The couple would rather spend time with each other and be financially lacking than have money and be bogged down with work, Keding says. She and Farrell are both currently working part-time jobs; Keding interns for Flash Communications, and Farrell has a job at Panera Bread and was just hired at Aladdin’s Eatery as a server.
Haley Keding looks through a rack of wedding dresses at David’s Bridal. Some of her friends, her mom and her soon to be sister-in-law and mother-in-law went with her to help narrow down her options.
Fiscal responsibility has crept up on Kunze and Cottrill as well. Originally, the couple wanted to wait until after graduation to shell out the money for their wedding. They received opposition to marriage while in school, typically from friends and peers posing the question, “How are you going to afford it?” Kunze would answer with, “It’s called being an adult.” Since then, the pair has also decided on a summer 2016 wedding, for them, at Todaros in Akron, Ohio.
Essentially, a couple’s maturity level determines how successful they will be, van Dulmen says.
“If it is supportive, that’s beneficial,” he says. “If it’s abusive, that can have detrimental consequences. It depends on the qualities and the goals of the relationship.”
Because of these setbacks, marriage in college is becoming more rare. The phenomenon of “delayed marriage” experienced a steady incline between 1970 and 2011; the average age has jumped from 21 for women and 23 for men in the seventies to 27 for women and 29 for men, according to “Knot Yet.”
However, length of time together also seems to be a determining factor. The Kent State University Department of Psychological Sciences holds studies of student couples. The researchers found that the dissolution rate is fairly low for relationships lasting between a year and 18 months. Most pairs that partake in the study are “relatively stable” van Dulmen says, meaning they seem to have a good handle on the goals they want to reach and the ideals they want to set.
For a couple that feels this stability, acknowledging the possibility that they could be part of a statistic is a nerve-wracking concept. However, Kunze refuses to let that or her surroundings shake her.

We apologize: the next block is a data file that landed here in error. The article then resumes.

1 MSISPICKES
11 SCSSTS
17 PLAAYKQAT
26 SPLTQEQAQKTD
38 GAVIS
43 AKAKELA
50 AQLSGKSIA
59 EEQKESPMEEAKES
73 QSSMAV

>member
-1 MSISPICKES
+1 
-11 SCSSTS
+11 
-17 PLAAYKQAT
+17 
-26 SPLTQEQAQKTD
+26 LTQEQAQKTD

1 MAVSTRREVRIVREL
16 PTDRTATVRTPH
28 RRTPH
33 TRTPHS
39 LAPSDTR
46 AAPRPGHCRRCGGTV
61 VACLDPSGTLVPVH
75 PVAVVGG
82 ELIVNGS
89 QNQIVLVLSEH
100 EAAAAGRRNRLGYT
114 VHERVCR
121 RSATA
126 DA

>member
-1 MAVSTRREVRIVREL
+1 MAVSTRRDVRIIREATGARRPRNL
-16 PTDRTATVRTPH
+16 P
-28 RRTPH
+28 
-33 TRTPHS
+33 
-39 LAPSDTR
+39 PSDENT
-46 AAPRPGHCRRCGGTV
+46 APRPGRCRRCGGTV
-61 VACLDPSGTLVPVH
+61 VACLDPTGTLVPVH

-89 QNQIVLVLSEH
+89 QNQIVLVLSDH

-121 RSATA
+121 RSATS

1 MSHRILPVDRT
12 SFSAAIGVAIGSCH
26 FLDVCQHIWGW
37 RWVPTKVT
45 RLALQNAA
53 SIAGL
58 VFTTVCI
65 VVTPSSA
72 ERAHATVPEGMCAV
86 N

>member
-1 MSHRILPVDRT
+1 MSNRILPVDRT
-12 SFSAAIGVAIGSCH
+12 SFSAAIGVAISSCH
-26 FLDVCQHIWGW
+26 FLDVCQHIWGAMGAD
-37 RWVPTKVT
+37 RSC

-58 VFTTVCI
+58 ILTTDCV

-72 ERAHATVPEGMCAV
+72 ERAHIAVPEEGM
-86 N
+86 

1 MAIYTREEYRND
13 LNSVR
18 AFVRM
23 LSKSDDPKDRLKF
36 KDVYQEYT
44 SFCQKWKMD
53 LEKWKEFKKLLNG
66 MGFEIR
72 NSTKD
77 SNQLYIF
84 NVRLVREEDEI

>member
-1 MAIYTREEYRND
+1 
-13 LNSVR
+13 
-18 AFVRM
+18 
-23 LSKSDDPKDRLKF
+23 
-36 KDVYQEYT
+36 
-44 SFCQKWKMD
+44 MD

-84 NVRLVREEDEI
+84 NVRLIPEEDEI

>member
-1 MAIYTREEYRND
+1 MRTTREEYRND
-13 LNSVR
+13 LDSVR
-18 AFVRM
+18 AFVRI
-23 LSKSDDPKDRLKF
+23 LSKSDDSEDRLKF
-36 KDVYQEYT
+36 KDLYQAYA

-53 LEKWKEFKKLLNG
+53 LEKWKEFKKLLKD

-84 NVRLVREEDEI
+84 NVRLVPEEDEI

“No matter what your family, friends or Buzzfeed says, this is real,” she says. “There’s a reason for everything, and I have no regrets.”
Farrell and Keding emphasized the quasi-set of rules they went by when considering their relationship. “Find a rock solid couple that’s been together for 20 to 50 years,” Farrell says. “Surround yourself with these people and see what they’ve been doing. Try to mimic them in their relationship.” Keding attributes her wisdom to Eva Frank, the wife of H2O Church pastor Chad Frank. “You have to have five things you’re not going to budge on,” Keding says. “Compare who you’re dating to those things.”
With all this mind, Farrell and Keding are looking forward to commencing their future at Rivercrest Farm in Zoar, Ohio. They plan to hold the service in a field and then move the reception to a barn. As for the rest of the wedding, it’s still in its early stages.
After gliding on the ice for some time, Farrell decided it was time to pop the question. He recruited the ice arena staff to turn the music off and dim the lights so Keding could hear his proposal. Keding admits she was taken aback by the sudden change in Farrell’s demeanor.
“There’s a certain way that he holds my hands when he’s nervous,” she says. “He got into proposal speech mode, and I just thought, ‘Are you serious!’ I started putting all the pieces together, and I was mind-blown.” As Farrell stood up, staff members who had helped orchestrate the proposal revealed themselves. The crowd populating the periphery of the arena stood up and began cheering, celebrating Keding’s response of, “Yes.”